Development of a Framework to Evaluate Asphalt Binder and Plant Produced Asphalt Mixes for Acceptance in Canada
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Asphalt binder, sometimes referred to as asphalt cement binder, or asphalt cement, is the binder that holds the aggregates together in asphalt mixes for asphalt concrete pavements. In Canada, asphalt binder properties are accepted in accordance with the American Association of State and Highway Transportation Officials (AASHTO) standards: AASHTO M 320 – Standard Specification for Performance-Graded (PG) Asphalt Binder. For asphalt mixes, the material is accepted based on criteria set on parameters for aggregates, asphalt binder, recycled materials such as reclaimed asphalt pavement (RAP), and volumetric properties such as air voids, voids in mineral aggregate, and voids filled with asphalt. The parameters are set because they have historically provided a good indication of a mixture’s probable performance. As well, there has always been an interest in determining the properties of asphalt binder of in-situ asphalt mixtures, for research or forensic investigation purposes, or as a way of confirming that the correct asphalt binder was utilized during asphalt mix production, to ensure the desired performance is achieved. With the increased use of RAP, many user agencies are also looking for ways to evaluate the properties of the blended asphalt binder (i.e., new asphalt binder and old binder from RAP) since this also has an impact on the asphalt pavement performance. One option is to conduct mixture performance testing of asphalt mixes. Another option, often selected by users because of its relative simplicity, is to determine the physical properties the recovered asphalt binder from plant produced asphalt mix. Typically, the original and recovered asphalt binders are required to meet the same specification. Although intuitive and relatively simple, using recovered asphalt binder properties – particularly in a specification – is not without some potential concerns. This research compared the physical properties of original asphalt binder to the properties of the same asphalt binder recovered from asphalt mix after plant production. The asphalt mixes included seven surface course mixes, two of which include 15 percent RAP. The asphalt mixes were produced with most common PG grades of asphalt binder used in Ontario. The results showed that the significant increase in ash content in the recovered asphalt binder coupled with the difference in oxidation between laboratory aging and plant production produced rheological properties that show the recovered asphalt was stiffer and less representative of the tank asphalt. There was a statistically significant difference between the tank asphalt properties and the recovered asphalt properties. Additionally, the physical properties of recovered asphalt showed higher variability than the same physical property tests on tank asphalt. Additionally for asphalt binders, the Superpave PG system simulates aging and its effect on the asphalt properties using two accelerated laboratory conditioning procedures: the Rolling Thin Film Oven (RTFO) test for short-term (production and placement) aging, and the Pressure Aging Vessel (PAV) for longer-term (in-service) aging. However, these aging protocols have been shown to not correlate with actual field aging, posing a challenge for predicting performance. The Ministry of Transportation Ontario (MTO) conducted a study in 2009 that showed that correlation of the PG system can be improved if field aging can be better replicated in the laboratory. Additionally, the Superpave volumetric properties have been shown to not completely predict the long-term performance of asphalt pavements. Therefore, implementation of suitable performance tests and aging protocols is crucial to predict performance and maintain sustainability in highway infrastructure. This research also compared the aging that is simulated by the RTFO and PAV aging in the laboratory, to the short-term aging that occurs during asphalt mix production and placement on a job site. The aging was determined with chemical analysis used to determined concentrations of the asphalt fractions (i.e., saturates, aromatics, resins, and asphaltenes). The concentrations are used to calculate an aging index as an indication of degree of oxidation for laboratory versus field. The outcome of this analysis showed that the level of oxidation offered by RTFO aging of tank asphalt in the laboratory (laboratory short term aging) is less severe and does not simulate the short-term aging obtained in the field through plant production and placement of the hot mix. Lastly, although the Superpave PG system is an improvement over previous grading systems, the PG system evaluates cracking behavior by only considering properties of asphalt binder and fails to consider the aggregate portion of the asphalt mixes, which makes up about 90 to 95% of the total weight of the asphalt mix. Additionally, new parameters have been researched since the implementation of Superpave that better characterize the oxidative behavior of asphalt binders. In this research, the Delta Tc (ΔTc) parameter is evaluated for the asphalt binders, along with Illinois Flexibility Index Test, and Asphalt Mix Performance Tester (AMPT) Flow Number for the asphalt mixes. As asphalt binders oxidize or age, their ability to relax stresses at low temperatures diminishes. The ΔTc parameter provides an indication of loss of ductility: when the asphalt binder cannot relax the stresses fast enough to prevent breaking. The ΔTc of an aged binder is more negative than that of an unaged binder and would be more likely to exhibit non-load related pavement distresses such as: block cracking, raveling, and longitudinal or transverse cracking. The Flow Number was developed as part of a research sponsored by the Federal Highway Administration (FHWA) and the National Cooperative Highway Research Program (NCHRP). The intent was to develop and validate simple performance tests for permanent deformation and fatigue cracking to be incorporated in the Superpave volumetric mixture design process. The flow number has been correlated to the mixture’s rutting resistance, with a higher flow number indicating higher resistance to rutting. The Illinois Flexibility Index Test (I-FIT) uses semi-circular bending (SCB) specimen geometry to determine the fracture resistance of an asphalt mixture at an intermediate temperature. Generally, higher FI value indicates the better premature cracking resistance of the asphalt mix. Correlation tables showed that the properties of the tank asphalt binder showed better correlation with the IFIT Flexibility Index and Flow Number of the resultant mixes than with the recovered asphalt binder properties. These results not only provide an evaluation of the impact comparing values of recovered asphalt to test criteria and variability derived for original asphalt, but it also provides framework for moving toward acceptance of asphalt mixes based on performance testing in Canada.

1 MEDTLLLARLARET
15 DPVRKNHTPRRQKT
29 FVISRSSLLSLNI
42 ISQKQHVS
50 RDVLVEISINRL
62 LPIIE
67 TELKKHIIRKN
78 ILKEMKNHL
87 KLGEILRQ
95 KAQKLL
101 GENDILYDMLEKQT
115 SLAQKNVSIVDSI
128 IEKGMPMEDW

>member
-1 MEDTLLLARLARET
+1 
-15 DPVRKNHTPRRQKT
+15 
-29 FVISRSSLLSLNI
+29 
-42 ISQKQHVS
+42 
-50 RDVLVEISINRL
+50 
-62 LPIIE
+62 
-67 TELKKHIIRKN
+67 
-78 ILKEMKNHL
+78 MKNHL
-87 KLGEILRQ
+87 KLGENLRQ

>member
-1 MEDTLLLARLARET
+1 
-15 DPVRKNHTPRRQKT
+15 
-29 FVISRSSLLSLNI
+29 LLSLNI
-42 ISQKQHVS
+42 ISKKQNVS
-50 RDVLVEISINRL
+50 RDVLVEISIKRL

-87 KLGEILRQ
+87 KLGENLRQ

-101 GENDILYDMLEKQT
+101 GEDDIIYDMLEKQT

Cite this version of the work
Amma Wakefield (2022). Development of a Framework to Evaluate Asphalt Binder and Plant Produced Asphalt Mixes for Acceptance in Canada. UWSpace. http://hdl.handle.net/10012/18233